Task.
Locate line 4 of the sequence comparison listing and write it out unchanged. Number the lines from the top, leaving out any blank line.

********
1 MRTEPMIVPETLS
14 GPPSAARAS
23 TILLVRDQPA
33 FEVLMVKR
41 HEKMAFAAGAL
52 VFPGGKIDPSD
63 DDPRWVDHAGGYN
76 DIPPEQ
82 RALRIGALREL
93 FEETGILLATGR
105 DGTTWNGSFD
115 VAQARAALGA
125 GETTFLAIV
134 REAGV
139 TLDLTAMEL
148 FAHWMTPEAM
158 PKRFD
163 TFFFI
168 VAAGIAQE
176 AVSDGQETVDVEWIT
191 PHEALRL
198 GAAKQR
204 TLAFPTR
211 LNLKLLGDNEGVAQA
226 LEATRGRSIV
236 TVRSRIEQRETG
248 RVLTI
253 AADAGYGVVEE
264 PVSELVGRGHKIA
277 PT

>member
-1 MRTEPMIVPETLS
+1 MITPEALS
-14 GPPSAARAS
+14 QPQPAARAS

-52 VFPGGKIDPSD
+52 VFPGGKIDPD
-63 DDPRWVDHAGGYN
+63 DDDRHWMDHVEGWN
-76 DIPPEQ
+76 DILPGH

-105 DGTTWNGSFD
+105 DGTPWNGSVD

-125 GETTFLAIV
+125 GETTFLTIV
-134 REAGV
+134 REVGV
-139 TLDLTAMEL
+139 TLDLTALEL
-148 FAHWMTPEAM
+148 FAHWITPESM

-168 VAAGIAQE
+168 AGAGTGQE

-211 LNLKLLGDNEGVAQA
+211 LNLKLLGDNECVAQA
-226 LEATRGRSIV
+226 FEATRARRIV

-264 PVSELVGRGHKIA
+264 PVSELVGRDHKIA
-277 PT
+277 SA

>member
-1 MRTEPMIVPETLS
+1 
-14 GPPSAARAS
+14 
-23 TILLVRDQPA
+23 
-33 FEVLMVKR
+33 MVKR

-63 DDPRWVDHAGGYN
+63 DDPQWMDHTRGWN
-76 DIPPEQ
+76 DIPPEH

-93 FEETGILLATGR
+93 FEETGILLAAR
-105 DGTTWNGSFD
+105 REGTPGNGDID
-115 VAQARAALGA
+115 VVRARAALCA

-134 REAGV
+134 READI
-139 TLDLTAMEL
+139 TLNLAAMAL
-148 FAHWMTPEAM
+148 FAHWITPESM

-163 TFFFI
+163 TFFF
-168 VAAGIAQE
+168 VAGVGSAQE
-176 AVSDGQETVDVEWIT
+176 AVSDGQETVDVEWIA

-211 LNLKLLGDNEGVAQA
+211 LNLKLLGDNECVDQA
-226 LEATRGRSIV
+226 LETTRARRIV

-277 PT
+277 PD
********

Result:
33 FEVLMVKR